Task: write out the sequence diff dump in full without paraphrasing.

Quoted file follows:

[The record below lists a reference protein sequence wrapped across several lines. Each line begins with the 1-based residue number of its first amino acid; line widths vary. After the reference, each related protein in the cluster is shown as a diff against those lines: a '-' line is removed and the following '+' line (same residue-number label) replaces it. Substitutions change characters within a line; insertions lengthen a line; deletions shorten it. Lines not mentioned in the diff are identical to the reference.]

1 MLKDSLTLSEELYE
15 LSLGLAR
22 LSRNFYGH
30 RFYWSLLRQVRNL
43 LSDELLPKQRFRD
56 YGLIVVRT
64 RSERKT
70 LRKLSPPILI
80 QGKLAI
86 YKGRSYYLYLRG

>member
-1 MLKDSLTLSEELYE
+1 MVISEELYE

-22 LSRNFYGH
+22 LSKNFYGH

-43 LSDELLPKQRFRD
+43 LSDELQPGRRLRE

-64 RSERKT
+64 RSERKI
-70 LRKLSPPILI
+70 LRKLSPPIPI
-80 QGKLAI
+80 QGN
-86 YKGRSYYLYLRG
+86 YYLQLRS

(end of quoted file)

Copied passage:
[The record below lists a reference protein sequence wrapped across several lines. Each line begins with the 1-based residue number of its first amino acid; line widths vary. After the reference, each related protein in the cluster is shown as a diff against those lines: a '-' line is removed and the following '+' line (same residue-number label) replaces it. Substitutions change characters within a line; insertions lengthen a line; deletions shorten it. Lines not mentioned in the diff are identical to the reference.]

1 MLKDSLTLSEELYE
15 LSLGLAR
22 LSRNFYGH
30 RFYWSLLRQVRNL
43 LSDELLPKQRFRD
56 YGLIVVRT
64 RSERKT
70 LRKLSPPILI
80 QGKLAI
86 YKGRSYYLYLRG

>member
-1 MLKDSLTLSEELYE
+1 MVISEELYE

-22 LSRNFYGH
+22 LSKNFYGH

-43 LSDELLPKQRFRD
+43 LSDELQPGRRLRE

-64 RSERKT
+64 RSERKI
-70 LRKLSPPILI
+70 LRKLSPPIPI
-80 QGKLAI
+80 QGN
-86 YKGRSYYLYLRG
+86 YYLQLRS